Ivanhoe Mines (TSX: IVN; US-OTC: IVPAF) has partnered with Laurentian University in Sudbury and Limpopo University in South Africa to develop Limpopo’s geology department into a “centre of excellence in geosciences.”
Ivanhoe, through its South African subsidiary Ivanplats, has committed US$2.5 million to fund the renewable partnership for its first five years.
The partners’ goals for the project include: improving training and curriculum for economic geology and mineral exploration at Limpopo; more teaching and research for graduate students; equipping laboratories; buying a vehicle and trailer for field trips; and collaborating with Laurentian to improve Limpopo’s learning programs.
The partnership will also see Ivanplats provide training opportunities for students from both universities, and help them with research on the Northern Limb of the Bushveld Complex in South Africa.
Laurentian is providing $500,000, which it received from the Queen Elizabeth II Graduate Scholarship in Science and Technology. Another $570,000 comes from Laurentian, via Canada’s International Development Research Corp.
The money will bring 35 Limpopo students to Laurentian to study mineral exploration and economic geology, at both undergraduate and graduate levels. Advanced graduate students from Laurentian will also travel to Limpopo, where they will teach and help junior faculty.
“Canada’s Sudbury basin and South Africa’s bushveld complex are two of the most extraordinary geological features on earth, and now host two of the largest mining districts on earth — as well as these two enterprising universities,” Ivanhoe founder and chairman Robert Friedland said..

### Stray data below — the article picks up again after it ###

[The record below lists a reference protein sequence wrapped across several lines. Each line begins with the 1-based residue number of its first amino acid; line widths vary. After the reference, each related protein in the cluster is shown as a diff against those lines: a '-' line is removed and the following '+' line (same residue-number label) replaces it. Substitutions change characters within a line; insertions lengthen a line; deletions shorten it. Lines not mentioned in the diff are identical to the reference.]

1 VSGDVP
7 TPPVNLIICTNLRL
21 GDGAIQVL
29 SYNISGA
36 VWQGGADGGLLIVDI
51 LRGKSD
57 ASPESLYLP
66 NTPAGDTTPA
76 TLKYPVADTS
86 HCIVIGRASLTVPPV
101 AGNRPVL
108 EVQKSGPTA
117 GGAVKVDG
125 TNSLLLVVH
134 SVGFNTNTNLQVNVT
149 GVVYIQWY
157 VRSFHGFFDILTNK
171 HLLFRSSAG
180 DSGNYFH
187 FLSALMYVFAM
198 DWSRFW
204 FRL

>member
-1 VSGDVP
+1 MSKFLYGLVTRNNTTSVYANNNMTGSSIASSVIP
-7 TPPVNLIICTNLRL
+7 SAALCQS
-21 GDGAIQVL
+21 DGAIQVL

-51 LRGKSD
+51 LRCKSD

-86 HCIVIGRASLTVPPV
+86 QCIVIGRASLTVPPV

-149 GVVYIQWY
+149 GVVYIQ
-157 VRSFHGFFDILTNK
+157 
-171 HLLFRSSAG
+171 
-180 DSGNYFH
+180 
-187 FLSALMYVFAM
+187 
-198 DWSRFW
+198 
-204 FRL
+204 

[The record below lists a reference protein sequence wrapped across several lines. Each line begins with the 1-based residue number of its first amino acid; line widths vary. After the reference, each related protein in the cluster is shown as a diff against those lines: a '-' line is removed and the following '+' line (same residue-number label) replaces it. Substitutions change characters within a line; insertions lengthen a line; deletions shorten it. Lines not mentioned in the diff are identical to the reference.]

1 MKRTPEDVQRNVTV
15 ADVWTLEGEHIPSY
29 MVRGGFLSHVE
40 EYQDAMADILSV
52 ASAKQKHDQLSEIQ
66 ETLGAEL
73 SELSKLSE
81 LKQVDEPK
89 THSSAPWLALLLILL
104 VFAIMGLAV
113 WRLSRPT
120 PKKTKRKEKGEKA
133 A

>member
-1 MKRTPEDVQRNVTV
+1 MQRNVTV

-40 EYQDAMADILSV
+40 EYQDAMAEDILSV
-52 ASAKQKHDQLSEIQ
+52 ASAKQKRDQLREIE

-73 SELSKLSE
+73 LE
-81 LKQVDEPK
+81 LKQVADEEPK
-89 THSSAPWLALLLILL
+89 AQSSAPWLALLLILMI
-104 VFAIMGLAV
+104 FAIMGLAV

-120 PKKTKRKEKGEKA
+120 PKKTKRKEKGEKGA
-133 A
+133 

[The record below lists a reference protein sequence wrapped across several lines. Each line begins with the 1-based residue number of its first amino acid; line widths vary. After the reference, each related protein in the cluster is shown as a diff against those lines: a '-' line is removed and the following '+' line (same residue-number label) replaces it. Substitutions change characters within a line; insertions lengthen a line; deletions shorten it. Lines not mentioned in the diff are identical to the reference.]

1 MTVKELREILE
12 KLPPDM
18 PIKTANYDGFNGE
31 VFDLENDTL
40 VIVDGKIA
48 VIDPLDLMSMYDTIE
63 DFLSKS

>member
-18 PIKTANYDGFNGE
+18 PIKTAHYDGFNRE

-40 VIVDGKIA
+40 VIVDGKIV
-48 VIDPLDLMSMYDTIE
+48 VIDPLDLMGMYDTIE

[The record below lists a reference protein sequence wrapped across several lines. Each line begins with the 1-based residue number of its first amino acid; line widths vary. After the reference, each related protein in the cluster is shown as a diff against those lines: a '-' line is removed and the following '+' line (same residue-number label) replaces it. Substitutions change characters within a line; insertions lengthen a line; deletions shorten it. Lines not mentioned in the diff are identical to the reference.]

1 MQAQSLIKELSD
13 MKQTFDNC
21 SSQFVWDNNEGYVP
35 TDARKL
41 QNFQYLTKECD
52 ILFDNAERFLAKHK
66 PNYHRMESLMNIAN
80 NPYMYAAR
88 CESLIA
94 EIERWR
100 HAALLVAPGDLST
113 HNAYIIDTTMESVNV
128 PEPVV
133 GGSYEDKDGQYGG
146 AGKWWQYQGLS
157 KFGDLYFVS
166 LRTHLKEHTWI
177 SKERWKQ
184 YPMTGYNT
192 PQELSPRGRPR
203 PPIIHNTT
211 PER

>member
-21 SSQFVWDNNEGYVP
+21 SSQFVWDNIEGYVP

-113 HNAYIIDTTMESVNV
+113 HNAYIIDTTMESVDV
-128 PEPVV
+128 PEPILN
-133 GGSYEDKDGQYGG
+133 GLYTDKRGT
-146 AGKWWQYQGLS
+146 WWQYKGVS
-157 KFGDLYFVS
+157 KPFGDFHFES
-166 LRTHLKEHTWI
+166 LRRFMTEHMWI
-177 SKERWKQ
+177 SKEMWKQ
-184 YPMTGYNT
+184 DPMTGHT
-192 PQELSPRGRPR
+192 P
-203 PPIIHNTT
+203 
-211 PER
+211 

“The University of Limpopo can now draw on Laurentian’s vast experience to enhance its preparation of young South Africans with knowledge and skills that are required tickets to productive, rewarding careers in their modernizing mining industry,” he said.
For Ivanplats, the project is a “pillar of its social and labour plan,” Ivanplats managing director Patricia Makhesha said. “It’s part of our commitment to contributing to sustainable communities.”
Ivanhoe is advancing its 64%-owned Platreef polymetallic project in the Bushveld Complex’s Northern Limb, 280 km northeast of Johannesburg.
In early August the company started a feasibility study for Platreef, having releasing a positive prefeasibility study for the project in January 2015. That study outlined a large underground operation and 4-million-tonne-per-year concentrator, with a 31-year mine life. The study estimated US$1.2 billion in preproduction costs and an initial annual production of 433,000 combined oz. platinum, palladium, rhodium and gold, plus 19 million lb. nickel and 12 million lb. copper. The mining plan requires two shafts. Work on sinking the first shaft is underway and expected by 2018, with a 7.3-metre diameter and at 975 metres deep. Early works for the second shaft are scheduled this year.